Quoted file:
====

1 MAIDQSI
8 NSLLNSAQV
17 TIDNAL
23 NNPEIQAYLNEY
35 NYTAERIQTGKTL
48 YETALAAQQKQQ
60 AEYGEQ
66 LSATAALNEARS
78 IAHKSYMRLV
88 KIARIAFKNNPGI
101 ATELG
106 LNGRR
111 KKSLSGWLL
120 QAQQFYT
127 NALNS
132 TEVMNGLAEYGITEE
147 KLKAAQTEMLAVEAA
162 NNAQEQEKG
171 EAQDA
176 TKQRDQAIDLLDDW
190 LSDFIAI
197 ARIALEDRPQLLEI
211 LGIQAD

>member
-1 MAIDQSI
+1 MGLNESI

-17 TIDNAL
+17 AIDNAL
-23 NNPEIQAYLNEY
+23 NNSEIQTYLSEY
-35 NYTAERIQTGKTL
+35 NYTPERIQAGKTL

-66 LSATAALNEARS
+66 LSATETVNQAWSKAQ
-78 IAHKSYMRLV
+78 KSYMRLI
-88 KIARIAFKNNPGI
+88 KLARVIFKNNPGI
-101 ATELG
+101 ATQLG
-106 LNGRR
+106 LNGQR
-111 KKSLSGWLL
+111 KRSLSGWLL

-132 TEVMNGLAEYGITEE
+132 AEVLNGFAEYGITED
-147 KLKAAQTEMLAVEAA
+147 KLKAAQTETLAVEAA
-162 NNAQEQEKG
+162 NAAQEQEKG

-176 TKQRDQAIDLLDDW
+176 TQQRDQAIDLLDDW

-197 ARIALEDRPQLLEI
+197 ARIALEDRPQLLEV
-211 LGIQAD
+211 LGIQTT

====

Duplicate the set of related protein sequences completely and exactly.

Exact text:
1 MAIDQSI
8 NSLLNSAQV
17 TIDNAL
23 NNPEIQAYLNEY
35 NYTAERIQTGKTL
48 YETALAAQQKQQ
60 AEYGEQ
66 LSATAALNEARS
78 IAHKSYMRLV
88 KIARIAFKNNPGI
101 ATELG
106 LNGRR
111 KKSLSGWLL
120 QAQQFYT
127 NALNS
132 TEVMNGLAEYGITEE
147 KLKAAQTEMLAVEAA
162 NNAQEQEKG
171 EAQDA
176 TKQRDQAIDLLDDW
190 LSDFIAI
197 ARIALEDRPQLLEI
211 LGIQAD

>member
-1 MAIDQSI
+1 MGLNESI

-17 TIDNAL
+17 AIDNAL
-23 NNPEIQAYLNEY
+23 NNSEIQTYLSEY
-35 NYTAERIQTGKTL
+35 NYTPERIQAGKTL

-66 LSATAALNEARS
+66 LSATETVNQAWSKAQ
-78 IAHKSYMRLV
+78 KSYMRLI
-88 KIARIAFKNNPGI
+88 KLARVIFKNNPGI
-101 ATELG
+101 ATQLG
-106 LNGRR
+106 LNGQR
-111 KKSLSGWLL
+111 KRSLSGWLL

-132 TEVMNGLAEYGITEE
+132 AEVLNGFAEYGITED
-147 KLKAAQTEMLAVEAA
+147 KLKAAQTETLAVEAA
-162 NNAQEQEKG
+162 NAAQEQEKG

-176 TKQRDQAIDLLDDW
+176 TQQRDQAIDLLDDW

-197 ARIALEDRPQLLEI
+197 ARIALEDRPQLLEV
-211 LGIQAD
+211 LGIQTT